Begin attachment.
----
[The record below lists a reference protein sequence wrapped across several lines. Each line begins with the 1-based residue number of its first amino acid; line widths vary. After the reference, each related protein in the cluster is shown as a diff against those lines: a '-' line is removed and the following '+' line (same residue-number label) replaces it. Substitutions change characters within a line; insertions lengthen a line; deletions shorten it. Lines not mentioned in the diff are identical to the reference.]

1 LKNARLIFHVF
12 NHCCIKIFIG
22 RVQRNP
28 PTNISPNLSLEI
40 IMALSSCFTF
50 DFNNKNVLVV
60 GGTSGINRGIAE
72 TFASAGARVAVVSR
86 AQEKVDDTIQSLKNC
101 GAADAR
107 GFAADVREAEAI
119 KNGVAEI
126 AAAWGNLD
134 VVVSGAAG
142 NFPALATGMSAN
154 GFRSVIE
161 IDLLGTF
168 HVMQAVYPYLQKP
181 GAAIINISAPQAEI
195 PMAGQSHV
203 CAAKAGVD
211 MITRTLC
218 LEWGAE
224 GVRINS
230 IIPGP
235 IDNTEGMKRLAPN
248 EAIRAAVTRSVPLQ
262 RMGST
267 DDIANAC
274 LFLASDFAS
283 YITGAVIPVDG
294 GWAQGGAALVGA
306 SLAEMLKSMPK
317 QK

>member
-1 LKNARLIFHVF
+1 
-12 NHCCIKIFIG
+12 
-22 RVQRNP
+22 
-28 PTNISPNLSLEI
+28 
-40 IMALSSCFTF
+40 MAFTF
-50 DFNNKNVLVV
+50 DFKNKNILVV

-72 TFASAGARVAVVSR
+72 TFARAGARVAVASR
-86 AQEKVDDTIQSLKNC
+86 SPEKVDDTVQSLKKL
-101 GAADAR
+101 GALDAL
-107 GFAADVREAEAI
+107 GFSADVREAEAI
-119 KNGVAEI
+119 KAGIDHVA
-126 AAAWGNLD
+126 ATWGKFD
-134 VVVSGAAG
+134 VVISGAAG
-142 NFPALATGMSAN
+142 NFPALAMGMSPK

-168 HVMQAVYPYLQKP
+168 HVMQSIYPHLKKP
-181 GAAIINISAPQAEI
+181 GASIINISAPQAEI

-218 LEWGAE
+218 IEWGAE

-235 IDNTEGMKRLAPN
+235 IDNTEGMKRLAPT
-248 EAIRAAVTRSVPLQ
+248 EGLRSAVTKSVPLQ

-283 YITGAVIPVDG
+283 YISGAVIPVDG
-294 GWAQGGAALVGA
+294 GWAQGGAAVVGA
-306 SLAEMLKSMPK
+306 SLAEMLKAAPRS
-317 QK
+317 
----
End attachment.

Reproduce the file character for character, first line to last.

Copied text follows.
[The record below lists a reference protein sequence wrapped across several lines. Each line begins with the 1-based residue number of its first amino acid; line widths vary. After the reference, each related protein in the cluster is shown as a diff against those lines: a '-' line is removed and the following '+' line (same residue-number label) replaces it. Substitutions change characters within a line; insertions lengthen a line; deletions shorten it. Lines not mentioned in the diff are identical to the reference.]

1 LKNARLIFHVF
12 NHCCIKIFIG
22 RVQRNP
28 PTNISPNLSLEI
40 IMALSSCFTF
50 DFNNKNVLVV
60 GGTSGINRGIAE
72 TFASAGARVAVVSR
86 AQEKVDDTIQSLKNC
101 GAADAR
107 GFAADVREAEAI
119 KNGVAEI
126 AAAWGNLD
134 VVVSGAAG
142 NFPALATGMSAN
154 GFRSVIE
161 IDLLGTF
168 HVMQAVYPYLQKP
181 GAAIINISAPQAEI
195 PMAGQSHV
203 CAAKAGVD
211 MITRTLC
218 LEWGAE
224 GVRINS
230 IIPGP
235 IDNTEGMKRLAPN
248 EAIRAAVTRSVPLQ
262 RMGST
267 DDIANAC
274 LFLASDFAS
283 YITGAVIPVDG
294 GWAQGGAALVGA
306 SLAEMLKSMPK
317 QK

>member
-1 LKNARLIFHVF
+1 
-12 NHCCIKIFIG
+12 
-22 RVQRNP
+22 
-28 PTNISPNLSLEI
+28 
-40 IMALSSCFTF
+40 MAFTF
-50 DFNNKNVLVV
+50 DFKNKNILVV

-72 TFASAGARVAVVSR
+72 TFARAGARVAVASR
-86 AQEKVDDTIQSLKNC
+86 SPEKVDDTVQSLKKL
-101 GAADAR
+101 GALDAL
-107 GFAADVREAEAI
+107 GFSADVREAEAI
-119 KNGVAEI
+119 KAGIDHVA
-126 AAAWGNLD
+126 ATWGKFD
-134 VVVSGAAG
+134 VVISGAAG
-142 NFPALATGMSAN
+142 NFPALAMGMSPK

-168 HVMQAVYPYLQKP
+168 HVMQSIYPHLKKP
-181 GAAIINISAPQAEI
+181 GASIINISAPQAEI

-218 LEWGAE
+218 IEWGAE

-235 IDNTEGMKRLAPN
+235 IDNTEGMKRLAPT
-248 EAIRAAVTRSVPLQ
+248 EGLRSAVTKSVPLQ

-283 YITGAVIPVDG
+283 YISGAVIPVDG
-294 GWAQGGAALVGA
+294 GWAQGGAAVVGA
-306 SLAEMLKSMPK
+306 SLAEMLKAAPRS
-317 QK
+317 